American Society of Law, Medicine & Ethics
To address the complex challenge of global antimicrobial resistance (AMR), a pandemic treaty should include mechanisms that 1) equitably address the access gap for antimicrobials, diagnostic technologies, and alternative therapies; 2) equitably conserve antimicrobials to sustain effectiveness and access across time and space; 3) equitably finance the investment, discovery, development, and distribution of new technologies; and 4) equitably finance and establish greater upstream and midstream infection prevention measures globally. Biodiversity, climate, and nuclear governance offer lessons for addressing these challenges.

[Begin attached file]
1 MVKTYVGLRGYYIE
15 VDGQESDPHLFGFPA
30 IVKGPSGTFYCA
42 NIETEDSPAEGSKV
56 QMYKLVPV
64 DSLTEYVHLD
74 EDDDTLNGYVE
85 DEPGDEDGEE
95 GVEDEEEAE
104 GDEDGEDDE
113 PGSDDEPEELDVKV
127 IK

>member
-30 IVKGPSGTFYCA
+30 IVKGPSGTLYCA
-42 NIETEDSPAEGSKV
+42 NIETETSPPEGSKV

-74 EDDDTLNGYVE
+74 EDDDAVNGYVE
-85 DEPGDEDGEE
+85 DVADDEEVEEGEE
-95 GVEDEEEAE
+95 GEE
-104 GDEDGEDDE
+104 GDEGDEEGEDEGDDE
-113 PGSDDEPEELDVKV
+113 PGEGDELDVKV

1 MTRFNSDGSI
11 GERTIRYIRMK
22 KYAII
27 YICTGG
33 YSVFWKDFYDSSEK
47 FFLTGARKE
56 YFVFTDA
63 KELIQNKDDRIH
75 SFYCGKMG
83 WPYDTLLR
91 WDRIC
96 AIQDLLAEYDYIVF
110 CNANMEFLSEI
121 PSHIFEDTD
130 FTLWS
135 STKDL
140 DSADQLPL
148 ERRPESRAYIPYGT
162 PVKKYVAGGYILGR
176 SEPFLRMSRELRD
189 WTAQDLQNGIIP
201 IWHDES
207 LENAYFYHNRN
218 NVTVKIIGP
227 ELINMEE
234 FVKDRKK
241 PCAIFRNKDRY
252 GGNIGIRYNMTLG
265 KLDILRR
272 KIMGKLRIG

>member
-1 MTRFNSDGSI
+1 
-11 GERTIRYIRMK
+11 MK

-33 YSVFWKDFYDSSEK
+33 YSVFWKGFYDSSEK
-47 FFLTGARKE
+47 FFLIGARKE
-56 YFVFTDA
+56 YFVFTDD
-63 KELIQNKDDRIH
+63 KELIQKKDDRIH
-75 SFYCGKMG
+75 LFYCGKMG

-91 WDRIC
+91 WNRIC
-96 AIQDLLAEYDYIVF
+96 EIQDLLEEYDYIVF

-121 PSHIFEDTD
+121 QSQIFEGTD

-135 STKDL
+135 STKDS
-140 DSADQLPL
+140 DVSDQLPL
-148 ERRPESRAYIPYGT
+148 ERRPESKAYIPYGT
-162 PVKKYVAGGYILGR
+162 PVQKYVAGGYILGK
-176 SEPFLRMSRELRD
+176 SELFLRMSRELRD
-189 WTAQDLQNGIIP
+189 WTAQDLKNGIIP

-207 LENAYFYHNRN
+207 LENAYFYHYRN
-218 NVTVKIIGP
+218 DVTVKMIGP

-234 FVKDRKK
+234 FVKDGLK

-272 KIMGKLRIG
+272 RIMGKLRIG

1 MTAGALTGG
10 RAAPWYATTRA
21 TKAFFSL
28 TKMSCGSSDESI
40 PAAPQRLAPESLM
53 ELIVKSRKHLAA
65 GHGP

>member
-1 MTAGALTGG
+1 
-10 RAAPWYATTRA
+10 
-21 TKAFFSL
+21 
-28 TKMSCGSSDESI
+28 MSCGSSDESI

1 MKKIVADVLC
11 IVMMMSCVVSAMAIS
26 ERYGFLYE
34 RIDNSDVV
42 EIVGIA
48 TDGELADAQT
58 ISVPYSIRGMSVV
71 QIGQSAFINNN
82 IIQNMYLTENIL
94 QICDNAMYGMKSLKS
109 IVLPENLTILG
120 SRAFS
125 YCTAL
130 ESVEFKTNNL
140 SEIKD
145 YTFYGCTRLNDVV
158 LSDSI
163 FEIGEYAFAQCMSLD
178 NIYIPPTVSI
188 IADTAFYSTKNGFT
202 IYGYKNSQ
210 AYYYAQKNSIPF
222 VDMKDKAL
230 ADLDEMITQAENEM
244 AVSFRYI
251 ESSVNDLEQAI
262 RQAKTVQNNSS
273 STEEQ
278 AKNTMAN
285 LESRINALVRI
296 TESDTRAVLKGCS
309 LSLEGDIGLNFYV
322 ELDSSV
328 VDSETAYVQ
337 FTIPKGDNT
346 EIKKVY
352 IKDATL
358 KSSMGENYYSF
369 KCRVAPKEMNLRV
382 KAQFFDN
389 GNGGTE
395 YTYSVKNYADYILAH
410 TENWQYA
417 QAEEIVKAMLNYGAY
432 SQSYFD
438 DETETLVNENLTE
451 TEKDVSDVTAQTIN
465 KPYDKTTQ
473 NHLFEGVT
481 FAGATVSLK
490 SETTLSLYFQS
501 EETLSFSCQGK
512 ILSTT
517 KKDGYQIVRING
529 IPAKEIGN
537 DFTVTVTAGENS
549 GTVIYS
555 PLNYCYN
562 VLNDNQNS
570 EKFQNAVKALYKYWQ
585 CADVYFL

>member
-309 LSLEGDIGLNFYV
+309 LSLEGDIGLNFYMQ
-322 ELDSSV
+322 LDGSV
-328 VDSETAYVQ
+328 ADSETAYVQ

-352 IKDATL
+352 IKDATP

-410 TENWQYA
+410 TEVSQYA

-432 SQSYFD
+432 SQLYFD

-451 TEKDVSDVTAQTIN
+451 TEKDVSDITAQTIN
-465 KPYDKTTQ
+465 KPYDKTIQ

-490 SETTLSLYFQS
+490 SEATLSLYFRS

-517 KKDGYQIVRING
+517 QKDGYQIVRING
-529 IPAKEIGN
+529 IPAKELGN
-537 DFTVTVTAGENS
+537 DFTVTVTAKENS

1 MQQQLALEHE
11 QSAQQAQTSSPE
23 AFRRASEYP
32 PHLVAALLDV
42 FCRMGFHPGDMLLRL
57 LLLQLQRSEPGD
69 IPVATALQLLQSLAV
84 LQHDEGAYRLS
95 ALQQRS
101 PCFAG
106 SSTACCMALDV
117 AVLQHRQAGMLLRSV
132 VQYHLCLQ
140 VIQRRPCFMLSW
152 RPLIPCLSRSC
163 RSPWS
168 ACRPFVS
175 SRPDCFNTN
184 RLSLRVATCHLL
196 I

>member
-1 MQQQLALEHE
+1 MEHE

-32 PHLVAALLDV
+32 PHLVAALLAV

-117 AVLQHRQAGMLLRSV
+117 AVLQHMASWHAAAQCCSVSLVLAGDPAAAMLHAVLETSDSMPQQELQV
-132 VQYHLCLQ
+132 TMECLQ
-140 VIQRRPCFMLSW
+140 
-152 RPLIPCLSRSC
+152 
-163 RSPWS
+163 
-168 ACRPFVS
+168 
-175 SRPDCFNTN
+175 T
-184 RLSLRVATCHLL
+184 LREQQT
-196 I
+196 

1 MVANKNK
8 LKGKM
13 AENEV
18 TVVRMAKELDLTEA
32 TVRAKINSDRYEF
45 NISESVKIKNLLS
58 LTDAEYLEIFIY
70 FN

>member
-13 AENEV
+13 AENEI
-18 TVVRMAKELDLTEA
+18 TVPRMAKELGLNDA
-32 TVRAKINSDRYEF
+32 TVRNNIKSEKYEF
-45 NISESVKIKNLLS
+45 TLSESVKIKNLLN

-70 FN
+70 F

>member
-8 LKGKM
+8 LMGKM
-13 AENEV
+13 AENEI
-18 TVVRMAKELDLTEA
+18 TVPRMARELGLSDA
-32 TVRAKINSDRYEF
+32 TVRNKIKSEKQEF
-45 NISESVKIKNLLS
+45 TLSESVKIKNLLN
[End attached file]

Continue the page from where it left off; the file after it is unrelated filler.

Isaac Weldon, Kathy Liddell, Susan Rogers Van Katwyk, Steven J. Hoffman, Timo Minssen, Kevin Outterson, Stephanie Palmer, A. M. Viens & Jorge Viñuales,
A Pandemic Instrument Can Start Turning Collective Problems into Collective Solutions by Governing the Common-Pool Resource of Antimicrobial Effectiveness
Journal of Law, Medicine & Ethics
Available at: https://scholarship.law.bu.edu/faculty_scholarship/3436